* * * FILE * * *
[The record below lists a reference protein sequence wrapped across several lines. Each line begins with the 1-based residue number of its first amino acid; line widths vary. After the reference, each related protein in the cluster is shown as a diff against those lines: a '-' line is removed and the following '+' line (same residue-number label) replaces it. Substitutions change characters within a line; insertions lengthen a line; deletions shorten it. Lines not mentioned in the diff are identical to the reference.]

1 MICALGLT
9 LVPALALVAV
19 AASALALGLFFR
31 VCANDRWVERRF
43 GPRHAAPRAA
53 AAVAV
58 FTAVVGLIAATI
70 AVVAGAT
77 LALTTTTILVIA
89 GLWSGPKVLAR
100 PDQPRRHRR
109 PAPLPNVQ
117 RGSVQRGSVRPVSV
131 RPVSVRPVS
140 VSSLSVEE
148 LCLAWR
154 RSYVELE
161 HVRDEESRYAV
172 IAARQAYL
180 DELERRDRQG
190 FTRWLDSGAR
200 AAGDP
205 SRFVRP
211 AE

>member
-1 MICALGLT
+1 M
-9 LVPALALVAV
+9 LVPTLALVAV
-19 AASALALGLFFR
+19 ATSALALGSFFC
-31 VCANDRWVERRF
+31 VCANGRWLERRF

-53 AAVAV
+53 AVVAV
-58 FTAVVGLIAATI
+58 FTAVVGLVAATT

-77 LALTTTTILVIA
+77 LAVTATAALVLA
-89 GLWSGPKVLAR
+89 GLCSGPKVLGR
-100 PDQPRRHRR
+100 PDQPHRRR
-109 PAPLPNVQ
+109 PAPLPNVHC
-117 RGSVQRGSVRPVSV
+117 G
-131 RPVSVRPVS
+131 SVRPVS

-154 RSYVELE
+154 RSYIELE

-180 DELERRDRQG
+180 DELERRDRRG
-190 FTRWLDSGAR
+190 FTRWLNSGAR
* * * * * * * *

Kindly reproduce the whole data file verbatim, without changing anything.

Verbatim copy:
[The record below lists a reference protein sequence wrapped across several lines. Each line begins with the 1-based residue number of its first amino acid; line widths vary. After the reference, each related protein in the cluster is shown as a diff against those lines: a '-' line is removed and the following '+' line (same residue-number label) replaces it. Substitutions change characters within a line; insertions lengthen a line; deletions shorten it. Lines not mentioned in the diff are identical to the reference.]

1 MICALGLT
9 LVPALALVAV
19 AASALALGLFFR
31 VCANDRWVERRF
43 GPRHAAPRAA
53 AAVAV
58 FTAVVGLIAATI
70 AVVAGAT
77 LALTTTTILVIA
89 GLWSGPKVLAR
100 PDQPRRHRR
109 PAPLPNVQ
117 RGSVQRGSVRPVSV
131 RPVSVRPVS
140 VSSLSVEE
148 LCLAWR
154 RSYVELE
161 HVRDEESRYAV
172 IAARQAYL
180 DELERRDRQG
190 FTRWLDSGAR
200 AAGDP
205 SRFVRP
211 AE

>member
-1 MICALGLT
+1 M
-9 LVPALALVAV
+9 LVPTLALVAV
-19 AASALALGLFFR
+19 ATSALALGSFFC
-31 VCANDRWVERRF
+31 VCANGRWLERRF

-53 AAVAV
+53 AVVAV
-58 FTAVVGLIAATI
+58 FTAVVGLVAATT

-77 LALTTTTILVIA
+77 LAVTATAALVLA
-89 GLWSGPKVLAR
+89 GLCSGPKVLGR
-100 PDQPRRHRR
+100 PDQPHRRR
-109 PAPLPNVQ
+109 PAPLPNVHC
-117 RGSVQRGSVRPVSV
+117 G
-131 RPVSVRPVS
+131 SVRPVS

-154 RSYVELE
+154 RSYIELE

-180 DELERRDRQG
+180 DELERRDRRG
-190 FTRWLDSGAR
+190 FTRWLNSGAR